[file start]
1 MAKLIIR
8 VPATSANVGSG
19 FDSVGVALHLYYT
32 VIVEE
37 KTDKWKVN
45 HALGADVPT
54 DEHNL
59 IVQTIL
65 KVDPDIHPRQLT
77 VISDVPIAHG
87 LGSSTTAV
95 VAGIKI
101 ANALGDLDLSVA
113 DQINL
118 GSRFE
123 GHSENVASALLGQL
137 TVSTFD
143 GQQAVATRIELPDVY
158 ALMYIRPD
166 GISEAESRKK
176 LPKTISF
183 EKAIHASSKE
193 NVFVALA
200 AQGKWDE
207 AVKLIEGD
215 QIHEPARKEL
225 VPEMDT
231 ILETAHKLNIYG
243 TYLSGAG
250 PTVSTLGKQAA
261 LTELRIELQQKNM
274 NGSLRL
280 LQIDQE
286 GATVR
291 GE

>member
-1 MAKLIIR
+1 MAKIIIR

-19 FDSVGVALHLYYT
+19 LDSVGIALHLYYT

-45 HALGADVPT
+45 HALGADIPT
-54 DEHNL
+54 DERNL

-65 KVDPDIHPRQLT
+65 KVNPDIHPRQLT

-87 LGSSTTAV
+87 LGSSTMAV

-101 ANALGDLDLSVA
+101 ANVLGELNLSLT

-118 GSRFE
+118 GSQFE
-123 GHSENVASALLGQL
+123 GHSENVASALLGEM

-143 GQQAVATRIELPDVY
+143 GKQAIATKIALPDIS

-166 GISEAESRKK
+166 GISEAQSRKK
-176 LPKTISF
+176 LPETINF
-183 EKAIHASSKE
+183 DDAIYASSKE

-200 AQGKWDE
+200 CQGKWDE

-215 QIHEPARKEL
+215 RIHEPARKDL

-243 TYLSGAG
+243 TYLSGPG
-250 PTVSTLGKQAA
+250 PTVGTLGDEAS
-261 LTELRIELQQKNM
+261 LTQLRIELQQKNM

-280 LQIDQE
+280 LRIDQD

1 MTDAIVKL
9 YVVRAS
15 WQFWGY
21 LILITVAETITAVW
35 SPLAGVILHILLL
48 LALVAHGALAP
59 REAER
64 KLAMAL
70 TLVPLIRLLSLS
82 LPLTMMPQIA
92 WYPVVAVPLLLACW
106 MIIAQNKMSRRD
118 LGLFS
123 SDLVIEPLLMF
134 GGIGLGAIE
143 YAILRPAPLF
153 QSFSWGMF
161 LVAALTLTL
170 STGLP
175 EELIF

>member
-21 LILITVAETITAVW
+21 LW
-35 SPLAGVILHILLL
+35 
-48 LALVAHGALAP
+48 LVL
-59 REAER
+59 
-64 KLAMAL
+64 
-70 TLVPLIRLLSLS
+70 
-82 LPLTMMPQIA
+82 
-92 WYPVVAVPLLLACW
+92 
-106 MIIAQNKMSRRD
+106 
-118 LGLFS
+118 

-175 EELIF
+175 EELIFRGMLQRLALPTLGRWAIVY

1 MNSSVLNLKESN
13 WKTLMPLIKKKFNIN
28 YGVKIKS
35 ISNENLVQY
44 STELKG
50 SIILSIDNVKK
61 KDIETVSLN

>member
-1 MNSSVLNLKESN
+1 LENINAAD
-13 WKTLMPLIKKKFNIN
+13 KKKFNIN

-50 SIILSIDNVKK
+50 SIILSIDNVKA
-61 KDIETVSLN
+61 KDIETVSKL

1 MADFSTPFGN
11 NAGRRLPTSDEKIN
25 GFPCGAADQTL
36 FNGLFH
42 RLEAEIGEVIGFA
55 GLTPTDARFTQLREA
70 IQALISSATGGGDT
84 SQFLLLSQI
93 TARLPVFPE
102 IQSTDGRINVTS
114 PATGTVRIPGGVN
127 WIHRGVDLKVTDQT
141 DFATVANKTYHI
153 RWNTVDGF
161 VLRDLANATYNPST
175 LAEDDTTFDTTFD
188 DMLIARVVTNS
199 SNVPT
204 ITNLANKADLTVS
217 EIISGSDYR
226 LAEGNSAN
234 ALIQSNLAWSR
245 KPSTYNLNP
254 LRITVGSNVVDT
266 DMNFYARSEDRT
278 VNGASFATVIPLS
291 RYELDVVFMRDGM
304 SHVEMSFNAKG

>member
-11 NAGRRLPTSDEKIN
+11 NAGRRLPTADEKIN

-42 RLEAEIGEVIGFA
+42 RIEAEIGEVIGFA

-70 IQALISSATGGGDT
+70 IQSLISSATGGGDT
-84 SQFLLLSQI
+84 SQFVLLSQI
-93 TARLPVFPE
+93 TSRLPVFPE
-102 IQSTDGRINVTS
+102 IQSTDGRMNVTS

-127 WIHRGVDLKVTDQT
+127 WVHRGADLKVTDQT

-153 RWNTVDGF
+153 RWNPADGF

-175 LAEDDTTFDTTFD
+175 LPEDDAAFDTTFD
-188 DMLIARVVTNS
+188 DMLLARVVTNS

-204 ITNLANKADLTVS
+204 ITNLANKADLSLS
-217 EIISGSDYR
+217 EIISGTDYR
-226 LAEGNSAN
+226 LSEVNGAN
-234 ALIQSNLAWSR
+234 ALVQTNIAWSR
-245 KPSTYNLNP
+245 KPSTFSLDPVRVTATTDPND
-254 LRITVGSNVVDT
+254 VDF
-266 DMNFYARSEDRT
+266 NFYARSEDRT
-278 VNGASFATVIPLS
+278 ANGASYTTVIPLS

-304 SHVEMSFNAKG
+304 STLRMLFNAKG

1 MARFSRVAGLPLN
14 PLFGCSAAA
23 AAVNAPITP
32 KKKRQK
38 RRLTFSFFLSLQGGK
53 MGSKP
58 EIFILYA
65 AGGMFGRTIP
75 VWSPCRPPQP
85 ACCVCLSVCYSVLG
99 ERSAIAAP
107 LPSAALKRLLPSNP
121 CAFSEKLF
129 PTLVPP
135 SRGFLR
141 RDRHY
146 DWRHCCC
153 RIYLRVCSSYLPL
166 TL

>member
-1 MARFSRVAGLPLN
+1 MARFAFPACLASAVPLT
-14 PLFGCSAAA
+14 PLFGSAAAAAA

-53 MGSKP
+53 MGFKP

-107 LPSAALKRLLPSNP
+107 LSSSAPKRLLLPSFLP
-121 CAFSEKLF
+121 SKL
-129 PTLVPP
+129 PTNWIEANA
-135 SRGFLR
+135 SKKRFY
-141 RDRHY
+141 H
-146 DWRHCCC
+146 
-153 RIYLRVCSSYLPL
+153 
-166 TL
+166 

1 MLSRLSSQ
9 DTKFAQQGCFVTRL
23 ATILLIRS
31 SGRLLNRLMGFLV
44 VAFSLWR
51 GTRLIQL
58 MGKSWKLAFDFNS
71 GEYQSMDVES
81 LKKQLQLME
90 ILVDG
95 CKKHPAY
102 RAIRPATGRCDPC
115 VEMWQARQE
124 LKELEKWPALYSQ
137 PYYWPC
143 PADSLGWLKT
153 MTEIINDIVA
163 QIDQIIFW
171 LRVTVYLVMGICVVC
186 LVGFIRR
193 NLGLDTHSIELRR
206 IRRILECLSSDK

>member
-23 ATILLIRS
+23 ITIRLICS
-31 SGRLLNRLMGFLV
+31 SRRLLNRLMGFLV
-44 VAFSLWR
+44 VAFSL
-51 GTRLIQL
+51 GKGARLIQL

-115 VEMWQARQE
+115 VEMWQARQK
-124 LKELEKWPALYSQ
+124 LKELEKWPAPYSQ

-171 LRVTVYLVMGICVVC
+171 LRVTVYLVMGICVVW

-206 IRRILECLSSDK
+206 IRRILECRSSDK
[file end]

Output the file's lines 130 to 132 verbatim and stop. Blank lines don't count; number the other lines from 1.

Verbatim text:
-50 SIILSIDNVKK
+50 SIILSIDNVKA
-61 KDIETVSLN